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THE SUPREME COURT OF NEW HAMPSHIRE

___________________________

Belknap

No. 2002-765

THE STATE OF NEW HAMPSHIRE

v.

Nathan T. Poole

Argued: October 8, 2003

Opinion Issued: December 5, 2003

Peter W. Heed, attorney general (N. William Delker, senior assistant attorney general, on the brief and orally), for the State.

Matthew J. Lahey, P.A., of Laconia (Matthew J. Lahey on the brief and orally), for the defendant.

 

NADEAU, J. The defendant, Nathan T. Poole, appeals his conviction, following a jury trial in Superior Court (Smukler, J.), for simple assault, see RSA 631:2-a (1996). He argues that the trial court’s response to a jury question constructively amended the complaint to his prejudice. We reverse and remand.

The following facts were recited by the trial court in its order on the defendant’s motion to vacate, or appear in the record. The defendant was charged by complaint with, among other things, simple assault on his wife. The complaint alleged that on December 22, 2001, at 7:00 p.m., the defendant committed "the crime of simple assault in that he knowingly caused unprivileged physical contact with Kristine Poole by pinching her arm."

Although the defendant did not request a bill of particulars or file a notice of intent to present an alibi defense, the State had notice of the defendant’s alibi defense because the prosecutor knew he had presented it in a previous trial in the district court. Prior to trial, the State moved to strike the 7:00 p.m. reference from the complaint, as time is not an element of the offense. The motion was granted without objection.

At trial, the victim testified that the assault occurred on Saturday, December 22, 2001, between approximately 7:00 p.m. and midnight, at the home she shared with the defendant. The victim also testified that once the altercation began, the defendant never left the house. The defendant testified that on December 22, 2001, he worked from 10 a.m. to 7 p.m. playing Santa Claus at the Belknap Mall, after which he went to a gas station to get gas and then to Burger King in Laconia. He testified that he spent approximately forty-five minutes at Burger King, eating and possibly reading the paper, before heading to his cleaning job at the Tilton Outlet Mall. He stated that he worked there from approximately 9 p.m. to sometime between 11:45 and midnight, and returned home slightly before or after midnight. The defendant also produced a receipt from the station at which he stopped, reflecting a purchase of gas at 7:13 p.m. on December 22, 2001.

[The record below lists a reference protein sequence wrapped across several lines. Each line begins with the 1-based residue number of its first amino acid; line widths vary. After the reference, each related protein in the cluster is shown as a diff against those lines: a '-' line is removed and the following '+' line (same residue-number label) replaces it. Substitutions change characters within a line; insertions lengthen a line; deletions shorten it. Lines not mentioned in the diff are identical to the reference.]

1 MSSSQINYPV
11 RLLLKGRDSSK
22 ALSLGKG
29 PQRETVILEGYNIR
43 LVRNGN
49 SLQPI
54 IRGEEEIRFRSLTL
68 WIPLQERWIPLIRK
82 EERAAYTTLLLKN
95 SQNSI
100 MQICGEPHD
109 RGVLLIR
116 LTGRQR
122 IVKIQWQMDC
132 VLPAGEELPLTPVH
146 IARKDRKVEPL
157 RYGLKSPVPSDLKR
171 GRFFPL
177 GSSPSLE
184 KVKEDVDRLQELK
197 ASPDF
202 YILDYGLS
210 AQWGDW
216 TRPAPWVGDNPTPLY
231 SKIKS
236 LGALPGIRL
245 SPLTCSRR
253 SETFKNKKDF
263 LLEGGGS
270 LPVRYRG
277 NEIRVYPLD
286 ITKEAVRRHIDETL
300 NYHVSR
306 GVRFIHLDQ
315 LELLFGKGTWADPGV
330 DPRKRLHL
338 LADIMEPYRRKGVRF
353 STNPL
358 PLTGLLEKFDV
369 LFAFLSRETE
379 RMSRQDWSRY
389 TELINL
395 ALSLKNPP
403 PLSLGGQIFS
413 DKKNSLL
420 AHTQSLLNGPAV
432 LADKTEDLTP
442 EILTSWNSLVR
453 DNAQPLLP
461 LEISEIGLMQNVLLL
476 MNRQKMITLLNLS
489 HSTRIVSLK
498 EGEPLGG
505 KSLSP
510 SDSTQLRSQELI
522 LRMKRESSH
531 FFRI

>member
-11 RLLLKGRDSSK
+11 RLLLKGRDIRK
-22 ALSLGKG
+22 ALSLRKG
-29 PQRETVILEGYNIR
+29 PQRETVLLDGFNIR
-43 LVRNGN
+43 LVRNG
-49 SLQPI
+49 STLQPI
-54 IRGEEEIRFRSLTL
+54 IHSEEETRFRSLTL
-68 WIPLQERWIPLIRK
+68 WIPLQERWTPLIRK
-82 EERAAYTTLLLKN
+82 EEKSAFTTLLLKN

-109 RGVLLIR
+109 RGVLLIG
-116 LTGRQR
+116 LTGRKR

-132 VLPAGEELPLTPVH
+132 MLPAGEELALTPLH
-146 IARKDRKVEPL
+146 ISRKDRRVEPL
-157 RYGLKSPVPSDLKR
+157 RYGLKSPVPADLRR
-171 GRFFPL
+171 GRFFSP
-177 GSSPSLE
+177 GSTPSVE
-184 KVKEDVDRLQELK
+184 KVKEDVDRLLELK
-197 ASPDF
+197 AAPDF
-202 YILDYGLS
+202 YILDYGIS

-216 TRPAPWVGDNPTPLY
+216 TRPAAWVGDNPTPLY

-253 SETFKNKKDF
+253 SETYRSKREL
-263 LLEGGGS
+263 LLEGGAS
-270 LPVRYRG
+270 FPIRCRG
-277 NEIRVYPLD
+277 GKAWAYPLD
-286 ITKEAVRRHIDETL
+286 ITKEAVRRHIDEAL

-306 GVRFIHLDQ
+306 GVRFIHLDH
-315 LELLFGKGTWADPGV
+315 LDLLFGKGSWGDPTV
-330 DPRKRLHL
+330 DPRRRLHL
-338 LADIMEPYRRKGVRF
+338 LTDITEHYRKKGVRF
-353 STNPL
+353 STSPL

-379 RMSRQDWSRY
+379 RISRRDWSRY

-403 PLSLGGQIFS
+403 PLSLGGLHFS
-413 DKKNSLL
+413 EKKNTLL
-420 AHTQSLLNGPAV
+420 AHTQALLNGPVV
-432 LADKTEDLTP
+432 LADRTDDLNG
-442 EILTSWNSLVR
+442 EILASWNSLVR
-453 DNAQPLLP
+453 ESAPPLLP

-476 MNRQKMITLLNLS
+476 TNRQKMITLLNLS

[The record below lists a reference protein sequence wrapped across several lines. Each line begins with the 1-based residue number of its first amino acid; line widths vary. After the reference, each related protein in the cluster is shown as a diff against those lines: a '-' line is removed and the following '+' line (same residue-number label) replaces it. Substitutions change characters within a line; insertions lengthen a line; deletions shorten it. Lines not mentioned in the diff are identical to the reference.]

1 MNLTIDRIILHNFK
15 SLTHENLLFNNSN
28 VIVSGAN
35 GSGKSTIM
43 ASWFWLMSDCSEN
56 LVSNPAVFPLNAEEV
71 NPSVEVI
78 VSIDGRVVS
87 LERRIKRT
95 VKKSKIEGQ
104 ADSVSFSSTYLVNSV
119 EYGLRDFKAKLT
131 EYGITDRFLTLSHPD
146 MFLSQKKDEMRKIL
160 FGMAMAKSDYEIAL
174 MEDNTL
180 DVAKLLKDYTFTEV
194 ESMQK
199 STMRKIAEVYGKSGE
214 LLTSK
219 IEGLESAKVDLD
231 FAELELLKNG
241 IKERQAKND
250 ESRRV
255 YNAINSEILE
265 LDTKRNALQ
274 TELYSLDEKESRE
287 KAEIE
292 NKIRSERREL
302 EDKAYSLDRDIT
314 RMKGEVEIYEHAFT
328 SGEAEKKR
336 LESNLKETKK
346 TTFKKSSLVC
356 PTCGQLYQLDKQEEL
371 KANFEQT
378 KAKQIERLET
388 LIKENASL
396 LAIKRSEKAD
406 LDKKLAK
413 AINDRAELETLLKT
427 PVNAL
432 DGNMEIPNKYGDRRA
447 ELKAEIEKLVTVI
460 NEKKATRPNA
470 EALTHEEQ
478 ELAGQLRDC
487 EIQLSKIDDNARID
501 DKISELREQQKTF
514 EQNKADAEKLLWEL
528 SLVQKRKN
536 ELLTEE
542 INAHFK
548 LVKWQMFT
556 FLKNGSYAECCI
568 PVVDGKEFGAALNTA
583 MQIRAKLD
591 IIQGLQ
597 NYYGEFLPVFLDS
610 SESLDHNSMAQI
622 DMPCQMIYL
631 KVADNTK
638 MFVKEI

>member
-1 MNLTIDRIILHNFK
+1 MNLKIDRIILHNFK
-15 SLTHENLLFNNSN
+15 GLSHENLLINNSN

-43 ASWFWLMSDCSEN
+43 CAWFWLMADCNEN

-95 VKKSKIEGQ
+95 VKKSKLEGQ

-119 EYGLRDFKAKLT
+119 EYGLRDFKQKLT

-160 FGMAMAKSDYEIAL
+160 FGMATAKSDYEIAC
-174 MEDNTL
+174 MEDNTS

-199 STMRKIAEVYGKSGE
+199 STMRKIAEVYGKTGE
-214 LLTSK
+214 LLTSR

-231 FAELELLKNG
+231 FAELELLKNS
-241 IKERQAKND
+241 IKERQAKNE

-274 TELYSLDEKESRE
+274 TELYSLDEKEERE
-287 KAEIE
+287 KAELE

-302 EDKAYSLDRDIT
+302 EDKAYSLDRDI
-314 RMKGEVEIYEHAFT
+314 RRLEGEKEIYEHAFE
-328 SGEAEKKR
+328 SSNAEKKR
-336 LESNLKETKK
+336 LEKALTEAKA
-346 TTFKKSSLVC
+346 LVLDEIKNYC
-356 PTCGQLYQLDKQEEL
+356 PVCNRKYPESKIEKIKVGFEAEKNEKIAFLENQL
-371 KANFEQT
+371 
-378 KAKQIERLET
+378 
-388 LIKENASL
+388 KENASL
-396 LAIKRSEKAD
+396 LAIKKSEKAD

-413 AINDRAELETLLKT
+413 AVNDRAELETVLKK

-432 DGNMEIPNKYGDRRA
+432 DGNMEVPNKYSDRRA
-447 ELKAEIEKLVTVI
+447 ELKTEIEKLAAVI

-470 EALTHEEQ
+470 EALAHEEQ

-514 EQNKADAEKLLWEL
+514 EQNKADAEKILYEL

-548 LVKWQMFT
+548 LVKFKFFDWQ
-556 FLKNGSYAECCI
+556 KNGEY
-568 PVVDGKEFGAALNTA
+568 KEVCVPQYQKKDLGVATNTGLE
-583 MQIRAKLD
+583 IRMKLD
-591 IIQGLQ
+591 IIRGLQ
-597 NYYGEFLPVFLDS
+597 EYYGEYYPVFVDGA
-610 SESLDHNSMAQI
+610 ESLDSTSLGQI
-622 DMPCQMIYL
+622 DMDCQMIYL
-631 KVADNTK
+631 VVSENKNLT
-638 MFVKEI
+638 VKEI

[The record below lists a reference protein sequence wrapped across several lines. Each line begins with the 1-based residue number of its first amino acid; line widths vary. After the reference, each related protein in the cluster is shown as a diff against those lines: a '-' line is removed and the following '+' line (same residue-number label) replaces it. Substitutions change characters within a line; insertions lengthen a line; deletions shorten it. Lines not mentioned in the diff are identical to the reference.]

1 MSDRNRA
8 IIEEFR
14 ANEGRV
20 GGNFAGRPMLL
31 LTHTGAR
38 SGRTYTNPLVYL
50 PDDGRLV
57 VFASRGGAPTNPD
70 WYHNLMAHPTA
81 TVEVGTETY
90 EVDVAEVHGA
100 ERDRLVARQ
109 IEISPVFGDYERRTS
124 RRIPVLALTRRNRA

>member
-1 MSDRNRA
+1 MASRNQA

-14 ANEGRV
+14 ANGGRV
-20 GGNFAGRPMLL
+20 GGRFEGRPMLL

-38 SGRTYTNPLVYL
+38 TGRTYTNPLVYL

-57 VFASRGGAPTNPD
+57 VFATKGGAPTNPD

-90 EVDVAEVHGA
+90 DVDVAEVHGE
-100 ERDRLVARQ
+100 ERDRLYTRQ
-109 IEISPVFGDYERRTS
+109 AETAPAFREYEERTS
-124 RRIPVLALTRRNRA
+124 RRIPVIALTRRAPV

During deliberations, the jury asked the following question: "Are we allowed to consider the possibility that physical abuse may have happened, but not necessarily on the day (12/22/01)?" The court replied: "Although the date is not an element of the offense, the state is required to prove the crime charged. The complaints in this case charge crimes that occurred on December 22, 2001."

After additional deliberation, the jury again asked:

Regarding the issue of

a) crime to be proven

vs.

b) [d]ate on which it occurred

Do we have to take into account the date equal to the crime charged?
i.e.[,] if we think the crime happened, but not necessarily on that date, are we permitted to consider this line of reasoning?

The court responded:

The date is not an element of the crimes charged. Therefore, on any of the complaints, you may find the defendant guilty of the crime with which he is charged, even if you find that the state was mistaken as to the specific date or time. In other words, if you find that the state has proved all of the elements of the crime with which the defendant is charged beyond a reasonable doubt, you should find the defendant guilty. If you find that the state has failed to prove any one or more of the elements of the crime with which he is charged beyond a reasonable doubt, you must find the defendant not guilty.

The jury found the defendant guilty of simple assault.

On appeal, the defendant contends that the court’s response to the first question was proper, and concedes that the date was not an element of the offense, but argues that the answer to the second question constructively amended the complaint to his prejudice. "The response to a jury question is left to the sound discretion of the trial court." State v. Dingman, 144 N.H. 113, 115 (1999). Thus, we must determine whether the trial court unsustainably exercised its discretion. See id.; State v. Lambert, 147 N.H. 295, 296 (2001) (explaining unsustainable exercise of discretion standard). In addition, "[a] claim that the trial court erroneously instructed or refused to instruct the jury, or refused to answer a jury question in language requested by the defendant, must be evaluated in the context of the entire charge and all of the evidence." State v. Hammell, 139 N.H. 404, 406 (1995).